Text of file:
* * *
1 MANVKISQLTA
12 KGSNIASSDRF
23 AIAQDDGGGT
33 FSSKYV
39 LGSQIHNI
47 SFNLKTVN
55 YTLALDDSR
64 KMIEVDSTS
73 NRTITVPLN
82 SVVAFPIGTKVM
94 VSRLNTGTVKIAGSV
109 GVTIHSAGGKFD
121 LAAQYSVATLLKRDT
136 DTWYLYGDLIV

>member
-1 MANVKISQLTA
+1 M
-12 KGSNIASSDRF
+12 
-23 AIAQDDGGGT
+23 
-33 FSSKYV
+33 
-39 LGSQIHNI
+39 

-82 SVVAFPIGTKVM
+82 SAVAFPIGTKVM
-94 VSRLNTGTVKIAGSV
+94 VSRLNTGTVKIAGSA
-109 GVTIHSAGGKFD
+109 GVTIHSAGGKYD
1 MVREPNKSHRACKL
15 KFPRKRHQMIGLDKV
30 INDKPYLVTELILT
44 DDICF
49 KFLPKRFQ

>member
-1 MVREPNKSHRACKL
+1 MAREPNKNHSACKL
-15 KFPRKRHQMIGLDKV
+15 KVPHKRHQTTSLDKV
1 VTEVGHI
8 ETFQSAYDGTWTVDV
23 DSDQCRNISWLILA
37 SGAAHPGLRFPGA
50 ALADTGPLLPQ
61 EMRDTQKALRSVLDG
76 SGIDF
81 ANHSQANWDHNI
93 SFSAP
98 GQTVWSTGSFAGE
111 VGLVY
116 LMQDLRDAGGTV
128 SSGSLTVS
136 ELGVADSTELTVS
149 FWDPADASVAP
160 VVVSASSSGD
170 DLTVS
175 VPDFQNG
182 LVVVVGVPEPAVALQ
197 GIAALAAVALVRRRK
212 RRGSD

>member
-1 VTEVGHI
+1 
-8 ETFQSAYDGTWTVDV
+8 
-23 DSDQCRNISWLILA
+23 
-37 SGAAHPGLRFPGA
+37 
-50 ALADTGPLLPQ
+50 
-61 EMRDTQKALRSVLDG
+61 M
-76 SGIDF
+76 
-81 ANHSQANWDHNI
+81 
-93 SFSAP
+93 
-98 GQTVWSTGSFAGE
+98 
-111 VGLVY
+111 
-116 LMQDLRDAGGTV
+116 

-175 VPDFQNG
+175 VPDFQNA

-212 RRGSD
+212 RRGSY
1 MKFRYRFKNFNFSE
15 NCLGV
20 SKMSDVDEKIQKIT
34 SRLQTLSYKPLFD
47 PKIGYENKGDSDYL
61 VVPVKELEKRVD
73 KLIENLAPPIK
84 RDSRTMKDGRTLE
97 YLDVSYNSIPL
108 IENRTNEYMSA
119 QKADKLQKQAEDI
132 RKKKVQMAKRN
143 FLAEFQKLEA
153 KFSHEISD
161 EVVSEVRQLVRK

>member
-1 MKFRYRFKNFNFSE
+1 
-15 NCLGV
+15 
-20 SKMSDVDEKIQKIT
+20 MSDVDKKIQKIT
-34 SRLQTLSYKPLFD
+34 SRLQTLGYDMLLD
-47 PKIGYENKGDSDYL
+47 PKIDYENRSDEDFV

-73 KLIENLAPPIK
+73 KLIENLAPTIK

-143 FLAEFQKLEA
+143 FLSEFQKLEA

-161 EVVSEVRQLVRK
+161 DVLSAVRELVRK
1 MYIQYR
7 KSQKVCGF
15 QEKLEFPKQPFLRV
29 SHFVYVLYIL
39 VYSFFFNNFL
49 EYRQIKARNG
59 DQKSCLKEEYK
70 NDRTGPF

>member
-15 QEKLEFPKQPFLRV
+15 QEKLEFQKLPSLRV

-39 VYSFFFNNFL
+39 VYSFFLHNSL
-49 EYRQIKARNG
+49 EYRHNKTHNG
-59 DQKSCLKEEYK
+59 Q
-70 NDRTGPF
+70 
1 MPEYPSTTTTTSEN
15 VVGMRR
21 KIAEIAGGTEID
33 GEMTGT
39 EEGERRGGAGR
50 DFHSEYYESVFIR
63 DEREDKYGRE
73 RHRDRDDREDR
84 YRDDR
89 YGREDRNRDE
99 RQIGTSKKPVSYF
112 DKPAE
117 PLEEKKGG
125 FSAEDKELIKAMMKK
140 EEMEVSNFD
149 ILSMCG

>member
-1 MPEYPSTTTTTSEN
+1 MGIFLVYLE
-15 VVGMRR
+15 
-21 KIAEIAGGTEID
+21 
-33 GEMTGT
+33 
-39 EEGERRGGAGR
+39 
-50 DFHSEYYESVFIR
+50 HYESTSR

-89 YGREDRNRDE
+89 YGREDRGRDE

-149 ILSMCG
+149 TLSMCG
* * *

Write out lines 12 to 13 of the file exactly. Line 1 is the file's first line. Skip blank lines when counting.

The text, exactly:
109 GVTIHSAGGKFD
121 LAAQYSVATLLKRDT